We, the regions, have an agreement with Russian Railways on these issues, and many issues are being resolved. For example, four multi-family residential buildings have been built along the Buryat section of the BAM, and 72 families have moved there; healthcare and education facilities are repaired; Russian Railways bought a CT scanner for a hospital. In the Amur Region, the same issues were resolved: 25 residential buildings have been built, and seven healthcare facilities have opened. All the regions related to the project have the same story.
But in general, taking into account new points of economic growth and infrastructure development, it becomes urgent that attention should be paid to the settlements along the Eastern Operating Domain as part of the already adopted state programmes on housing construction, healthcare and education.
Mr President, I would also like to draw your attention to environmental issues. Here, in the Baikal Region, both Buryatia and the Irkutsk Region concluded an agreement with Russian Railways on environmental protection measures and environmental issues. And Russian Railways does everything with the highest environmental requirements. This is overseen by independent organisations and activists. The Environmental Action Plan contains over 100 items. All measures for the protection and preservation of Lake Baikal have been provided for in this case.
I would also like to thank you for the specially created commission for the Eastern Operating Domain, headed by Marat Khusnullin. It includes Russian regions, the Government, and federal bodies. As part of this commission, as well as under the supervision of Igor Levitin as part of the State Council Commission on Transport, we have fully worked out interaction with the regions, with shipping companies and with other transport companies to resolve the issues of coordination for implementation in full. I want to assure you that the regions will do everything that depends on us, since we ourselves are the most interested party.
Mr President, once again, I would like to thank you for the timely strategic decisions. I am aware that they are major and complex decisions, but they help us, the regions, to live and to move forward.
Thank you very much.
Vladimir Putin: Thank you.
Mr Savelyev, do you have anything to add?
Transport Minister Vitaly Savelyev: Yes, thank you, Mr President.
Mr President, colleagues, I would like to join in these heartfelt congratulations. In June, when work on the tunnel was nearing completion, we had the chance to take a ride through it. Of course, this is an excellent piece of work. I myself worked at a construction site in Siberia for seven years.
I would like to congratulate the construction workers and Russian Railways employees. Mr President, if you do not mind, the Ministry of Transport would like to ask you to reward Russian Railways employees and construction workers alike, because they have accomplished an excellent project in a very short time. This will allow us to increase BAM capacity. On top of that, projects like this are a real addition for our country.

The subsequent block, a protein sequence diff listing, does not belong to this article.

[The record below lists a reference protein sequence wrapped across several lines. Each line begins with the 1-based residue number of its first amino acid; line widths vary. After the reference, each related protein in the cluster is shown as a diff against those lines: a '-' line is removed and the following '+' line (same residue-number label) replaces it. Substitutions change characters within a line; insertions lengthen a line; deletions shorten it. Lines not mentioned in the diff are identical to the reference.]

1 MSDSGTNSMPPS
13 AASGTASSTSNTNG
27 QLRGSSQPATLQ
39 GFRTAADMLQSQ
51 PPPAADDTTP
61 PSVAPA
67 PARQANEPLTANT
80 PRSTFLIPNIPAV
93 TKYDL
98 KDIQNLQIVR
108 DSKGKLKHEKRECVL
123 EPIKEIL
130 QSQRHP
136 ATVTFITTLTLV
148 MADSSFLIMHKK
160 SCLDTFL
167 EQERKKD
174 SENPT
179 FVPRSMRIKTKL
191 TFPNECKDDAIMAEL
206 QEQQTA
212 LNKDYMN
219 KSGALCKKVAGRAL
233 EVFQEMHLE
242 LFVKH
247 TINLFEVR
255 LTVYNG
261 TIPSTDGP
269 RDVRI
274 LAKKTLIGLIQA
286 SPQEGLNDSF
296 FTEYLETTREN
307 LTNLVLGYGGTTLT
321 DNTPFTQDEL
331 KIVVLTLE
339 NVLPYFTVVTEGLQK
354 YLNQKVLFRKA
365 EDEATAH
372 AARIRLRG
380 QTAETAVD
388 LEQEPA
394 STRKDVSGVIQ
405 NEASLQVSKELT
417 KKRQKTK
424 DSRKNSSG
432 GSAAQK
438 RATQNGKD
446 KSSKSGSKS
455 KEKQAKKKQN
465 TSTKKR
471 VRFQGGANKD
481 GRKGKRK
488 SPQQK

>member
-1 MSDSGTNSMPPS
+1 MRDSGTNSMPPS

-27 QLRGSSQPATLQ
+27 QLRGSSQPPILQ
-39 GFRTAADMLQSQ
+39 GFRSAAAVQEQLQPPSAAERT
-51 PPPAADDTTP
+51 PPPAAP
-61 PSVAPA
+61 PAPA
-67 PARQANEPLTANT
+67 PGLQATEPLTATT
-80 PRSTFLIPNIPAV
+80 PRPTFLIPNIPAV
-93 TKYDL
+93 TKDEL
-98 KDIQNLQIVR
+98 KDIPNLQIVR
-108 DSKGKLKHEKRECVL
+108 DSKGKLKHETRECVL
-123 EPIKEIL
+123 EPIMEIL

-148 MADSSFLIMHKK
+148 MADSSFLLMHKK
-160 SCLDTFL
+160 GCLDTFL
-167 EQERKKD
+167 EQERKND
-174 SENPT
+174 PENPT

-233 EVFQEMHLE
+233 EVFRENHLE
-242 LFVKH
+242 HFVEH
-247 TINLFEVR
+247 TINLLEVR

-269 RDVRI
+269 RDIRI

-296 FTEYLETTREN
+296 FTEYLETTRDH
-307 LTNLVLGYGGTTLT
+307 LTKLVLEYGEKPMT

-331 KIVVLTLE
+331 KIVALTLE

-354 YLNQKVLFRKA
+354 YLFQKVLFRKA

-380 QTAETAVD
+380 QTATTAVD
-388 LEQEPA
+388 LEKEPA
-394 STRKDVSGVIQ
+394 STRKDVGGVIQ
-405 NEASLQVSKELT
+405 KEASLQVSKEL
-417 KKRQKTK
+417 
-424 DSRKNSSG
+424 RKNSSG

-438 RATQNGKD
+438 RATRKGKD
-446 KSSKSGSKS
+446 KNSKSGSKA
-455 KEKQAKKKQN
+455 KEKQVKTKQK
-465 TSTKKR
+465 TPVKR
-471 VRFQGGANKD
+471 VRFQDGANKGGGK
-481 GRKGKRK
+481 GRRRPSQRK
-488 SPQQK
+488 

Vladimir Putin: I agree. Submit your proposals, and we will do this with pleasure.
Vitaly Savelyev: We will.
Vladimir Putin: You are absolutely right, we should do this.
Mr Khusnullin, do you have anything to share with us?
Deputy Prime Minister Marat Khusnullin: Mr President, this is an excellent project. I do not think we should stop here. We must immediately proceed to the third phase. We have Kuznetsovsky Tunnel. It took us five and a half years to build this tunnel from conception to implementation. The Kuznetsovsky Tunnel should be built in four years, so as not to hold back the entire BAM project. So, on today's good feelings, please give us an instruction to speed up the work, and we will be ready with the third stage, including the Kuznetsovsky Tunnel, soon. This will be beneficial for the people of the BAM, the builders, tunnel contractors, so they can keep up the pace and start working on it. There is much to be done in that region.
Thank you. On your instruction, we meet weekly as a commission to address the current issues, as the saying goes, we are getting on track. Soon, we will get on track and move even faster.
Thank you, Mr President.
Vladimir Putin: Ok.
We have discussed this many times. There must be bypasses and access roads to the ports. If you believe Kuznetsovsky Tunnel can be built faster than we thought earlier, then submit your proposals. Of course, I agree with that. We will keep at it.
Oleg Belozerov: Mr President,
The train is approaching the portal. This is the key moment.
Vladimir Putin: Friends,
Once again, I congratulate you on the opening of the second Baikal tunnel. I would like to thank you for your hard work and for these great results. I wish you more achievements for the benefit of Russia.
We have just covered our plans for the near future. We should think about tactical and strategic matters. Almost everything that is related to developing the Eastern Operating Domain is of a strategic nature if we think about global economic dynamics and economic growth in Asia.
I would like to thank you once again for the result and wish you all the best. Thank you very much.
Happy holiday to all railway workers. Best wishes.
Oleg Belozerov: Thank you very much.
On behalf of all railway workers, I would like to thank you for your ongoing attention and help.
Vladimir Putin: Thank you.